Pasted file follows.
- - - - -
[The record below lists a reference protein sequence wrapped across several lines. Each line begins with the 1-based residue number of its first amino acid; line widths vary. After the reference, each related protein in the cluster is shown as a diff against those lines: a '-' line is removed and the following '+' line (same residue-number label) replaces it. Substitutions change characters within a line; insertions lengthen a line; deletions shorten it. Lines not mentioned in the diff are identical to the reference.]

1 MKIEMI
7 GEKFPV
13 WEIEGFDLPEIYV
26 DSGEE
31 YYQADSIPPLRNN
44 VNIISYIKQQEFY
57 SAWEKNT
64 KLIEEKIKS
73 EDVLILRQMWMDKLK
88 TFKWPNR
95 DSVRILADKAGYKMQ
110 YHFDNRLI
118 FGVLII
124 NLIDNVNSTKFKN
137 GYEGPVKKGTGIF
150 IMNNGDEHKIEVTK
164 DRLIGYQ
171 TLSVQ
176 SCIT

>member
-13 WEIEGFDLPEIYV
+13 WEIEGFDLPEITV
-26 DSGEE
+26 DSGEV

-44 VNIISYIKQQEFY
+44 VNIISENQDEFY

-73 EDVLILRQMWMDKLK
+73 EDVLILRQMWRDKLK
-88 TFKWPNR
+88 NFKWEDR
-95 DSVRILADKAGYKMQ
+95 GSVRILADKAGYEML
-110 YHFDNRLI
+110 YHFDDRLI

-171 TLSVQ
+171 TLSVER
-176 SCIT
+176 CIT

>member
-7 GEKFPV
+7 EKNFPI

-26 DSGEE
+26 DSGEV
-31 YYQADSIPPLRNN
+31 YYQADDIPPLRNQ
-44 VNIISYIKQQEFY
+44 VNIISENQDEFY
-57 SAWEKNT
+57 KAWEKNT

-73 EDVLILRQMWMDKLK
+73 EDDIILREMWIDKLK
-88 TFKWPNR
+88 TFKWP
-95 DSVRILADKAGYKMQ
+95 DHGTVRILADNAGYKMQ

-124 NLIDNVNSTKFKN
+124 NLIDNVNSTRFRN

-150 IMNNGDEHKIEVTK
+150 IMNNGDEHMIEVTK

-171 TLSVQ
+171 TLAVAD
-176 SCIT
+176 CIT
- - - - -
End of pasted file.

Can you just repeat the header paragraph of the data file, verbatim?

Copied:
[The record below lists a reference protein sequence wrapped across several lines. Each line begins with the 1-based residue number of its first amino acid; line widths vary. After the reference, each related protein in the cluster is shown as a diff against those lines: a '-' line is removed and the following '+' line (same residue-number label) replaces it. Substitutions change characters within a line; insertions lengthen a line; deletions shorten it. Lines not mentioned in the diff are identical to the reference.]